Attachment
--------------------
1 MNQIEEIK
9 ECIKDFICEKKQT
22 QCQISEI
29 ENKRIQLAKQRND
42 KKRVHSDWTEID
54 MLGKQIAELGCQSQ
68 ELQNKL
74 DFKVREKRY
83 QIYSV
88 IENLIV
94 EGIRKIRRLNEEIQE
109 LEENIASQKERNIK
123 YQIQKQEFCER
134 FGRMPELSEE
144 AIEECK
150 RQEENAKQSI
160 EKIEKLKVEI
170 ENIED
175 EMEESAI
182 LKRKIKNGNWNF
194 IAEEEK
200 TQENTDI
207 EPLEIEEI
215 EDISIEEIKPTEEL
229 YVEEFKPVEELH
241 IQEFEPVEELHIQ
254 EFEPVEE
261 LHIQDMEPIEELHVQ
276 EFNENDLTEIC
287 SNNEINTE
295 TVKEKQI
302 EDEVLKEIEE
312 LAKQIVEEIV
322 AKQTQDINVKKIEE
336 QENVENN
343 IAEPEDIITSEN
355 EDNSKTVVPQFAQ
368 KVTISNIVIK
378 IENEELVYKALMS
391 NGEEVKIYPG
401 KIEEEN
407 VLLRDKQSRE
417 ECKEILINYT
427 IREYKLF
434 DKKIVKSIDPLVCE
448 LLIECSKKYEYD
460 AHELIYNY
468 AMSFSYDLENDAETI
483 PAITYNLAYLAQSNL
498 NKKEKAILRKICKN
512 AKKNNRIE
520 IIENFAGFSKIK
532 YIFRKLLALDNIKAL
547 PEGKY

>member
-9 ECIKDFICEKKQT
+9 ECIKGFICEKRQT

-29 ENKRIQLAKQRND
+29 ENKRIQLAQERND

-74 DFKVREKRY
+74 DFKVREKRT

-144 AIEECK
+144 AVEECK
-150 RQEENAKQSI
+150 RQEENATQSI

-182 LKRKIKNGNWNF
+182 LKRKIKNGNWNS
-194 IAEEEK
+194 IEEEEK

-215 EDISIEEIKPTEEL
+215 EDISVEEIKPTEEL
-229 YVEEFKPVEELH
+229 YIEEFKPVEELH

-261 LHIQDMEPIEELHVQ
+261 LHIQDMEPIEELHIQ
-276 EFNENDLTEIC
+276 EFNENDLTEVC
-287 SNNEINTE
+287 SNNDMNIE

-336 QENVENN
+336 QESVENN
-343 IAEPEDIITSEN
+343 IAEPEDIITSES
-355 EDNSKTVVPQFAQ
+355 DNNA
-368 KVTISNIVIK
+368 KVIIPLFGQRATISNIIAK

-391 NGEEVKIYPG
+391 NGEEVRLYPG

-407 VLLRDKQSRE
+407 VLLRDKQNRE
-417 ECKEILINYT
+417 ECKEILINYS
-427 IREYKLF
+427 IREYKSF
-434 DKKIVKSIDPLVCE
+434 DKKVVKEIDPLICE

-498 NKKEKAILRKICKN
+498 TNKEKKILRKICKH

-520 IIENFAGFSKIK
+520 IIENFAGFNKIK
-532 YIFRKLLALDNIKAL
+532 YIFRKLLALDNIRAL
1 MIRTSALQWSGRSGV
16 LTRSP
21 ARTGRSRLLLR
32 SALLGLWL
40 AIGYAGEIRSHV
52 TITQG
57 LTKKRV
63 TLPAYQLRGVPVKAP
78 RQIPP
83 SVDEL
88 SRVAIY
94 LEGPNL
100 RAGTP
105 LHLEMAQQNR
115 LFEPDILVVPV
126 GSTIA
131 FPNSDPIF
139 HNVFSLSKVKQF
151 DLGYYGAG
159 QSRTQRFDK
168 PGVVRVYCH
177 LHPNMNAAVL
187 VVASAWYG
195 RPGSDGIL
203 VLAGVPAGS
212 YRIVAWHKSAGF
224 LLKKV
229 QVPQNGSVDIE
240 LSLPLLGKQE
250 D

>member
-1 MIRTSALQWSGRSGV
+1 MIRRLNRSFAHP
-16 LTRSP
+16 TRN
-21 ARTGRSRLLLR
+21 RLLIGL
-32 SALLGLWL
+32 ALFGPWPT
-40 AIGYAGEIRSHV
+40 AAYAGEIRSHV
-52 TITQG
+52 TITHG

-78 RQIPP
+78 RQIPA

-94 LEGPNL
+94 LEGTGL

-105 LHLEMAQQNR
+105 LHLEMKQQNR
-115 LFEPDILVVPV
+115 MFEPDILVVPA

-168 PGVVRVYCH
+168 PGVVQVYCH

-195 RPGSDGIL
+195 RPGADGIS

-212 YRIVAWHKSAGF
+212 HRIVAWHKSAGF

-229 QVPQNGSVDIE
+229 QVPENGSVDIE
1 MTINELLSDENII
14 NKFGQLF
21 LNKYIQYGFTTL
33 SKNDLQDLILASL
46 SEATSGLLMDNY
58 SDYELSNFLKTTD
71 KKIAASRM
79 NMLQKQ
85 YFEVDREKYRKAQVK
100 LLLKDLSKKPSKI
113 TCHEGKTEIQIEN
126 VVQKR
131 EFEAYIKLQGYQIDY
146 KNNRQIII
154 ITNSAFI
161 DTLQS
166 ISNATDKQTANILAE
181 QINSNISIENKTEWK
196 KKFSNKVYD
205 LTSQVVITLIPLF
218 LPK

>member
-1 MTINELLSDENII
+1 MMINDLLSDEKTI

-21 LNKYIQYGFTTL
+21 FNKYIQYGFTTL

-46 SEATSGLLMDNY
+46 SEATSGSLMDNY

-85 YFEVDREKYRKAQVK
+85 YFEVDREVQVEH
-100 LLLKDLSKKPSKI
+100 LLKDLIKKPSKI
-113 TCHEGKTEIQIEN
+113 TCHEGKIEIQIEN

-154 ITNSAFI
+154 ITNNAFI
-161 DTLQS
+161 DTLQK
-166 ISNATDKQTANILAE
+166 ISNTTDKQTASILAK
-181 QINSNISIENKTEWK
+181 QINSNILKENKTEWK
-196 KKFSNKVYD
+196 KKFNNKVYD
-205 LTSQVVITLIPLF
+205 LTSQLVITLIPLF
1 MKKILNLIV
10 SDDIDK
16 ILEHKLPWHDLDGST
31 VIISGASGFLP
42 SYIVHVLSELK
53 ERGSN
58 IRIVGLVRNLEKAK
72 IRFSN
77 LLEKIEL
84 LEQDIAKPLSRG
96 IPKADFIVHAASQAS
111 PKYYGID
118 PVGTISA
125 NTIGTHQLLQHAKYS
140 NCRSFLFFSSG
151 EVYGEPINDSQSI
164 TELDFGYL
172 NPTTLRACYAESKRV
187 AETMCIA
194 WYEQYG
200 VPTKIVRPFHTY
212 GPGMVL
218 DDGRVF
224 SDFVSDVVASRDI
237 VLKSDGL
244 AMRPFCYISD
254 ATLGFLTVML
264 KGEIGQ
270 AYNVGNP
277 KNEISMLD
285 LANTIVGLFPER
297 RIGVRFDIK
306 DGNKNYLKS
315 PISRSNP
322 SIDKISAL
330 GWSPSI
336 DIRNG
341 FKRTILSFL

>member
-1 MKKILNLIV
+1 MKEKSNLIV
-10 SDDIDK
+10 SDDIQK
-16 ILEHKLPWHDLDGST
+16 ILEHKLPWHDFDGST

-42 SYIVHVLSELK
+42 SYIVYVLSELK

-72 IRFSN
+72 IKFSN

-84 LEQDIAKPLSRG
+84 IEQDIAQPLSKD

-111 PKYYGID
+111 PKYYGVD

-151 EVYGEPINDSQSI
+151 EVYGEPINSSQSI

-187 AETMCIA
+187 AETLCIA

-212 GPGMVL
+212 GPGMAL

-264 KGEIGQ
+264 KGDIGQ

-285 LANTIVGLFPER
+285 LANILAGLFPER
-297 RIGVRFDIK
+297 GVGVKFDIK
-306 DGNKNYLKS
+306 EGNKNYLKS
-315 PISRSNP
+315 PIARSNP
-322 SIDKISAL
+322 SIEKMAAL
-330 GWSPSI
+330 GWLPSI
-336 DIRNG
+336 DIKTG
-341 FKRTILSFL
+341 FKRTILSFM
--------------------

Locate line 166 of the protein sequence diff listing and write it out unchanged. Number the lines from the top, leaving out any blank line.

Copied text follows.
33 SKNDLQDLILASL